Searching over 5,500,000 cases.


searching
Buy This Entire Record For $7.95

Download the entire decision to receive the complete text, official citation,
docket number, dissents and concurrences, and footnotes for this case.

Learn more about what you receive with purchase of this case.

Berry v. Ford Motor Co.

United States District Court, Eastern District of Michigan, Southern Division

April 14, 2015

JOSEPH J. BERRY, Plaintiff,
v.
FORD MOTOR COMPANY, Defendant.

OPINION AND ORDER DENYING PLAINTIFF'S MOTION FOR PARTIAL SUMMARY JUDGMENT AND GRANTING DEFENDANT'S MOTION FOR SUMMARY JUDGMENT

JOHN CORBETT O'MEARA UNITED STATES DISTRICT JUDGE

This matter came before the court on plaintiff Joseph J. Berry's January 14, 2015 motion for partial summary judgment and defendant Ford Motor Company's January 14, 2015 motion for summary judgment. The parties filed responses and reply briefs February 9, 2015, and February 26, 2015. Oral argument was heard April 2, 2015.

PROCEDURAL BACKGROUND

When this case was initially removed to this court in February 2011, defendant Ford had applied for patents for its SYNC audio system, but they had not yet issued. Plaintiff Joseph Berry had filed a state court action, claiming the inventions were his, and sued for unjust enrichment and breach of contract. This court remanded the case; however, after the patents issued, the court vacated the order of remand.

Plaintiff’s Fourth Amended Complaint alleges the following causes of action: Count I, unjust enrichment; Count II, fraud in the inducement; Count III, breach of contract; Count IV, “unenforceable agreement”; and Count V, correction of inventorship.

Plaintiff Berry has moved for summary judgment on Count I only; defendant Ford has moved for summary judgment on all counts.

BACKGROUND FACTS

Prior to July 2006, Ford Motor Company decided to develop a system, later named “SYNC, ” that would be competitive with General Motors’ OnStar system. The parties agree that around early September 2006, Doug VanDagens, a Ford representative, contacted Plaintiff and asked for his assistance in developing such a system. Plaintiff did assist Ford, most notably in showing the company how to automatically dial 911 legally and communicate by using touchtones from a cellular phone keyboard. Throughout the fall of 2006, Plaintiff worked on the system. In order to facilitate this work, Ford provided Plaintiff with an office, a computer, an email address and a Ford pass card enabling him to enter Ford premises. Plaintiff contends he worked at this endeavor “pretty much on a five day a week schedule throughout the fall until December 2006.” Plaintiff’s br. at 5. Plaintiff alleges that during that time period he was not given “any money for not only his conception of the new SYNC project, but also his work in developing the architecture necessary to implement the new SYNC project.” Id.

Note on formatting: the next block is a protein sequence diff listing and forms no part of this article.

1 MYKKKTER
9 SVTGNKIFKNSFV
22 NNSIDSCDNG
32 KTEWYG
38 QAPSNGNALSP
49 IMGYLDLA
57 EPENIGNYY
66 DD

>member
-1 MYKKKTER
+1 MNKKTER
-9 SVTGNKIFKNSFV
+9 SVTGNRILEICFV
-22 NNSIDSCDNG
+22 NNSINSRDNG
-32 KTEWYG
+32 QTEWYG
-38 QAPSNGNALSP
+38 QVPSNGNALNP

Ford agrees that

[b]etween September and November 2006, Plaintiff participated in several meetings with VanDagens and others at Ford relating to future versions of SYNC. There was no agreement regarding the confidentiality or ownership of the information provided by Plaintiff, and Plaintiff admits that he freely shared his ideas at these meetings without any agreement for compensation. Pl’s dep. at 230-31, 237-38.

Defendant’s br. at 2.

Ford contends that in November 2006, “VanDagens asked Plaintiff to consult for Ford on the development of future SYNC services . . . . It was agreed that in order to secure the services of Plaintiff quickly, Ford would contract with John Zhu and his company LBS Solutions[;] and Plaintiff would work for Ford through LBS.” Id. at 3. Zhu has testified that he agreed to Ford’s terms and conditions and further that he understood that all intellectual property developed during the course of the LBS contract would be owned exclusively by Ford. Plaintiff admits that he performed services under the LBS Purchase Order, including writing LBS’ final report to Ford.

The parties agree that beginning in April 2007 Plaintiff, under his newly-formed company JBJ Advisors (“JBJ”), entered into a subcontractor agreement with Ford to build certain aspects of the SYNC system. The 2007 agreement between the parties was comprised of several documents, including a Request for Quotation (“RFQ”) and a Purchase Order (“PO”), each incorporating Fords’ standard terms and conditions and related supplements. Ford issued and Plaintiff executed an RFQ to “design and develop the Service Delivery Network for SYNC Version 1.5 and 2.0.” The RFQ requested that Plaintiff “[q]uote firm price and delivery of goods and services specified in accordance with [Ford’s] standard terms and conditions and related supplements.”

Section 8 of Ford’s Professional Services Supplemental Terms and Conditions provides Ford with exclusive ownership of ...


Buy This Entire Record For $7.95

Download the entire decision to receive the complete text, official citation,
docket number, dissents and concurrences, and footnotes for this case.

Learn more about what you receive with purchase of this case.